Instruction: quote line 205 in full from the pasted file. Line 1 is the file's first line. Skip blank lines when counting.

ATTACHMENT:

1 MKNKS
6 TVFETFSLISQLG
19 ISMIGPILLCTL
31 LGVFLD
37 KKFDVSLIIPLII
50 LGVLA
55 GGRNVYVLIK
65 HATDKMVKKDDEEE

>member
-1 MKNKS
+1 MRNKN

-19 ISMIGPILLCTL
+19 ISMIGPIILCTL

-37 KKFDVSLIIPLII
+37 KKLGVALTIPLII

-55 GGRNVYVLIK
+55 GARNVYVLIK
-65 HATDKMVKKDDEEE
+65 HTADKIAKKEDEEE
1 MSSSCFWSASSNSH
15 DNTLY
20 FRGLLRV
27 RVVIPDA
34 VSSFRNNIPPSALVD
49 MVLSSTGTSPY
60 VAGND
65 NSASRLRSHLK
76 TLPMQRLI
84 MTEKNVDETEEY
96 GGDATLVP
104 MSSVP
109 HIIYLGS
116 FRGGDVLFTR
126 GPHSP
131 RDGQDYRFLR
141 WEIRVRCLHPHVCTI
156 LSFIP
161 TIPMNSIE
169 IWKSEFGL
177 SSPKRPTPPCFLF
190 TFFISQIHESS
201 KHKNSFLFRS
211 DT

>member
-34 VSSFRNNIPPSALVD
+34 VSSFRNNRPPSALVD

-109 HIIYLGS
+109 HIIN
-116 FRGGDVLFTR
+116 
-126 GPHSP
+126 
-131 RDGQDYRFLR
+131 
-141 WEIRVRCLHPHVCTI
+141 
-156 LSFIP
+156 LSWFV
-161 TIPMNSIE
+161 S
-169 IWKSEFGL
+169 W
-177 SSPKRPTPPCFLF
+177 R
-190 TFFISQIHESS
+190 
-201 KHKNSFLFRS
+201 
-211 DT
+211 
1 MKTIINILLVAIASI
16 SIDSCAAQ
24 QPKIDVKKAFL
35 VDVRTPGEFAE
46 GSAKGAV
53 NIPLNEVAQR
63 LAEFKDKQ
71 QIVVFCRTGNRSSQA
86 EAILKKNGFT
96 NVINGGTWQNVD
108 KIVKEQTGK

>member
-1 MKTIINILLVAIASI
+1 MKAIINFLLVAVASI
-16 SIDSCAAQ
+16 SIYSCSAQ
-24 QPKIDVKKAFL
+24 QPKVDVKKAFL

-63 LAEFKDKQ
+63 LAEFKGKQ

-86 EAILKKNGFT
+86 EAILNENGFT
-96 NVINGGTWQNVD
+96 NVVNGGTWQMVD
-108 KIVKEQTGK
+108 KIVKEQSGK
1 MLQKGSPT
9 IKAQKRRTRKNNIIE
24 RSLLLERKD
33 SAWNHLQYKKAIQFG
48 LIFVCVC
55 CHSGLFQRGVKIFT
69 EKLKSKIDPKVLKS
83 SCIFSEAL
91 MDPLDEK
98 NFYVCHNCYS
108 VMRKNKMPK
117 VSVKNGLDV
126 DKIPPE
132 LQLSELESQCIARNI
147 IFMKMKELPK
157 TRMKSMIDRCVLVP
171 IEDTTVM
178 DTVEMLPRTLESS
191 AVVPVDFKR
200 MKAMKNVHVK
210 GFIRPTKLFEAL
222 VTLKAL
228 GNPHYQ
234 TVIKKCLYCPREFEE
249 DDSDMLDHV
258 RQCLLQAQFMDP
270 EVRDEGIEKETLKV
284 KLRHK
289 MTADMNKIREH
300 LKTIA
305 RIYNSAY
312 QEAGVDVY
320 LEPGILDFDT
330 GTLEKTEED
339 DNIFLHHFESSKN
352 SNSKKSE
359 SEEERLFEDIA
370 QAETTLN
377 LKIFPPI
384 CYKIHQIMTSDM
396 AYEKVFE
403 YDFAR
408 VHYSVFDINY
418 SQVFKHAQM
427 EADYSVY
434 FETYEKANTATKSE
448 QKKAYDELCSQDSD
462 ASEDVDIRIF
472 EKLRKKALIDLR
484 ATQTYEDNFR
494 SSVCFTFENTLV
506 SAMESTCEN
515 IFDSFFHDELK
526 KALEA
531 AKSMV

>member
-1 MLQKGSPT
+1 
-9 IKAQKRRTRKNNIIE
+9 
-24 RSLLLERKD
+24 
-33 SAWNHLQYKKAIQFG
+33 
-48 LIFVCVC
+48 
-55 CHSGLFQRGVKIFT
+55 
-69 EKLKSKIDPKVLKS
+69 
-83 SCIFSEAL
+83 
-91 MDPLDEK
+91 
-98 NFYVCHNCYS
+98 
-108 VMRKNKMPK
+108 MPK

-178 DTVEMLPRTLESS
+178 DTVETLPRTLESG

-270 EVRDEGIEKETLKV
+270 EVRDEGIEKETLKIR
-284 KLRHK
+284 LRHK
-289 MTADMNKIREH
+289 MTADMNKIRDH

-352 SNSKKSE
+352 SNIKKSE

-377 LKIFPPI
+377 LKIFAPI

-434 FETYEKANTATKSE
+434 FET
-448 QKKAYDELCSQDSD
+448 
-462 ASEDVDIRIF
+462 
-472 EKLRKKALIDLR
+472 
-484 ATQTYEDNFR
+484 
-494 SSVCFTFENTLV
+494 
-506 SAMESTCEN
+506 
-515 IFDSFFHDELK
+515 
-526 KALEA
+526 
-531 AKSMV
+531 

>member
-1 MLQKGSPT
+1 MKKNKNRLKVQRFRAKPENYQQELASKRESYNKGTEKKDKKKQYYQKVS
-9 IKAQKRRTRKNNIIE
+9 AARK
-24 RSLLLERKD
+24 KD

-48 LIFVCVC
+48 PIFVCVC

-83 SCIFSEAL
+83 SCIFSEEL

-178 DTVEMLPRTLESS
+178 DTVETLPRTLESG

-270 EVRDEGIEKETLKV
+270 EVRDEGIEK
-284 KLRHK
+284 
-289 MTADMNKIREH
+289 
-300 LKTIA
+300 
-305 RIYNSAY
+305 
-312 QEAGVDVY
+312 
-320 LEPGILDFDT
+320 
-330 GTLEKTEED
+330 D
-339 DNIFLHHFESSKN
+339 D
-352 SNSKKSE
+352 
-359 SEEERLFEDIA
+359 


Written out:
-531 AKSMV